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Excerpt from Friends' Intelligencer, Vol. 25: Edited and Published by an Association of Friends; March 7, 1868 to February 27, 1869
Whatever can be said against instrumental music, may with equal propriety be advanced against. Singing. Indeed, Friends have a stronger objection, if possible, says Clarkson, in his Portraiture, vol. I. P. 35, to vocal than to instrumental music. Vocal music consists of songs or of words musically ex pressed by the human voice: words are the representatives of ideas, and 'as far as these ideas are pure or otherwise, so far may vocab music be rendered innocent or immoral. If the words in any song be in themselves unchaste - if they inculcate false honor - if they lead to false opinions - if they suggest sentiments that have a tendency to produce depraved feelings, then vocal music, by which these are conveyed in pleasing accents to the ear, becomes a destroyer of morals, and cannot therefore be encouraged by any who consider purity of heart as required by the Christian religion.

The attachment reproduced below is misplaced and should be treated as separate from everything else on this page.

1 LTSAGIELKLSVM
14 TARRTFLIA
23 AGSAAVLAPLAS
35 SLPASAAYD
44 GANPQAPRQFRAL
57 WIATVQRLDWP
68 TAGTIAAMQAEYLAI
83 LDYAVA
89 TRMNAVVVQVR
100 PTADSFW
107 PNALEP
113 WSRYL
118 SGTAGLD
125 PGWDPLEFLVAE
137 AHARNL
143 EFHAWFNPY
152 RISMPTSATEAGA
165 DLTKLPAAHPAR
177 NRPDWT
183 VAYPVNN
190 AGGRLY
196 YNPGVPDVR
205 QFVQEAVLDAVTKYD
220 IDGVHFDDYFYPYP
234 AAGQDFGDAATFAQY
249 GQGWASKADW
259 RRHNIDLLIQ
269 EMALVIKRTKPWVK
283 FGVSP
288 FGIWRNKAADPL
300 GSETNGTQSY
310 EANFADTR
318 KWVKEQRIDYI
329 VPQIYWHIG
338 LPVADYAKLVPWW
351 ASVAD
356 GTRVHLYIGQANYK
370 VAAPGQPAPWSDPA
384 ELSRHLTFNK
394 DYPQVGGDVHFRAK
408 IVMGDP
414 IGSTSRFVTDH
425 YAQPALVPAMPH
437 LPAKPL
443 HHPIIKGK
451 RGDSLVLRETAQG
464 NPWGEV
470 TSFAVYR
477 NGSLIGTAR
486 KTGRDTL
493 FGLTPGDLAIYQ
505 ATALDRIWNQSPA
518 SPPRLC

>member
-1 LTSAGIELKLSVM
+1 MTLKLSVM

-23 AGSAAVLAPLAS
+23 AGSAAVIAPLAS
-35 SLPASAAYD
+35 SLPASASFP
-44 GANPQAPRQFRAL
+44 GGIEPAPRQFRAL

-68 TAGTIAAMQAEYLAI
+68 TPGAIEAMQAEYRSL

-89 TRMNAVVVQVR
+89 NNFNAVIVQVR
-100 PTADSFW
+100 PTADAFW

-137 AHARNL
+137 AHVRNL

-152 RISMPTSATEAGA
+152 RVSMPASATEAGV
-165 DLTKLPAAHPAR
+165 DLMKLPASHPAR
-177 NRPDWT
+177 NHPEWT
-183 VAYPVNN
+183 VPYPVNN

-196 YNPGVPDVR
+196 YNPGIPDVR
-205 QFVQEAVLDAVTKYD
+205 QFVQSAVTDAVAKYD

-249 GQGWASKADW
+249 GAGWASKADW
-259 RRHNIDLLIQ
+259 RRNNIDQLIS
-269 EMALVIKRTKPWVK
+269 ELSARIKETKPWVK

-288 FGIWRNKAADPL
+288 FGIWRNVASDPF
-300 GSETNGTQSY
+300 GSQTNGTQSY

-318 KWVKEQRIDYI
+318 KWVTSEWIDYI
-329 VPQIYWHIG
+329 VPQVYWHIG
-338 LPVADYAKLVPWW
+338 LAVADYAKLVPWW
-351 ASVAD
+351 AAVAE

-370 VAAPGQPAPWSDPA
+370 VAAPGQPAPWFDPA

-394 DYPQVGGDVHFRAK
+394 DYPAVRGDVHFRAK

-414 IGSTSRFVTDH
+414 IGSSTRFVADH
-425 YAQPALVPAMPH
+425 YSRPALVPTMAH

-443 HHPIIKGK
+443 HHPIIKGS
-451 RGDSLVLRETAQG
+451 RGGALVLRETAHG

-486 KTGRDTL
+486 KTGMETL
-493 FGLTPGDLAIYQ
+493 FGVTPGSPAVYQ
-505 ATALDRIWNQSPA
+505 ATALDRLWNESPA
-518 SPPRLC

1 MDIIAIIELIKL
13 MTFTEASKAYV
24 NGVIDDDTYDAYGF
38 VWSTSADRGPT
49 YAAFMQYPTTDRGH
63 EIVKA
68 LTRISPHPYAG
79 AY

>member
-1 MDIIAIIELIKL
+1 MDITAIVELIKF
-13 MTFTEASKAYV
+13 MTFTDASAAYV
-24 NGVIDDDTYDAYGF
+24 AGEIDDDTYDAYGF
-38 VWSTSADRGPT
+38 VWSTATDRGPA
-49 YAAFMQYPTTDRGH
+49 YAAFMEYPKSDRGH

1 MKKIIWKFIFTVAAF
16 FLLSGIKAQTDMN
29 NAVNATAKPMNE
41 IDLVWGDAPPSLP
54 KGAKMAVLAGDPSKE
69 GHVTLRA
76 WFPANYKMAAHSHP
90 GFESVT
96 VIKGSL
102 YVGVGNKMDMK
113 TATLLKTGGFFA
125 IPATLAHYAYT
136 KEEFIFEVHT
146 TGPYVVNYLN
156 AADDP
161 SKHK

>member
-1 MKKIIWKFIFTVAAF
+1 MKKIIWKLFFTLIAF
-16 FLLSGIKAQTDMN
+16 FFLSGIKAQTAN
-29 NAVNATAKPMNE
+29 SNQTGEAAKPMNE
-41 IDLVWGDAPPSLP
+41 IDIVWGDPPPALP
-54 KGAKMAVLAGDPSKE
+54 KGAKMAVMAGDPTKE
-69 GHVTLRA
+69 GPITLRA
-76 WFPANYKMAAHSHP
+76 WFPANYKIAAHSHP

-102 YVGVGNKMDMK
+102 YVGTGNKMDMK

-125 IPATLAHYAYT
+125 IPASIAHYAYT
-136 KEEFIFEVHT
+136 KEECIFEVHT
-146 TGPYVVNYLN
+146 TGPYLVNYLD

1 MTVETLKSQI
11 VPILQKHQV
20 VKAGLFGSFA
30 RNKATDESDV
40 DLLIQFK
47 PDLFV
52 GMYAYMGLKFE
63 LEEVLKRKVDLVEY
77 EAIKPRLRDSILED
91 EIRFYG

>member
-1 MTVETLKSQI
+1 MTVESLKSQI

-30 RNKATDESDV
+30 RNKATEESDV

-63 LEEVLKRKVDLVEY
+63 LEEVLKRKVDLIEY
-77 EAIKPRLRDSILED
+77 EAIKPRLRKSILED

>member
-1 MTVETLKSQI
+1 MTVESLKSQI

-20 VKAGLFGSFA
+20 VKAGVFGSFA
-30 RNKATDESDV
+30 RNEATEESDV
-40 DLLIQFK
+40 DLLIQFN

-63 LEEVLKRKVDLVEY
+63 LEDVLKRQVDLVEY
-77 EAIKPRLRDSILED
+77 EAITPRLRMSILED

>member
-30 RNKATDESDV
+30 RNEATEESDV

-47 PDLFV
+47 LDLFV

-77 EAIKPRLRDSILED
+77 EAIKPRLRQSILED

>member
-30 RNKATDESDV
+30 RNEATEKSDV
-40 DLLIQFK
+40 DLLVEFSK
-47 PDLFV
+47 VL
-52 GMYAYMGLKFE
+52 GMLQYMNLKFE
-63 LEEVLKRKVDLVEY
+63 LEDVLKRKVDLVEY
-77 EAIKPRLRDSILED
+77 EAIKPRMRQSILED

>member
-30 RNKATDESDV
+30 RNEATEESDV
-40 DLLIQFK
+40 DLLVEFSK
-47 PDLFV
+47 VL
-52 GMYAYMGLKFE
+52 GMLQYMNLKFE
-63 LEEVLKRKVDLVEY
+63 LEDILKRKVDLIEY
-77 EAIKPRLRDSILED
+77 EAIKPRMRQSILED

The human mind, when once allured from the path of humility, finds) its desires to become stronger and stronger, and music being highly fascinating in its nature, is apt to take reason captive, and lead it into the wilderness, in despite of the convictions of the still small voice; hence the importance of carefully watching every propensity, and checking the desire before it takes root in our affections.
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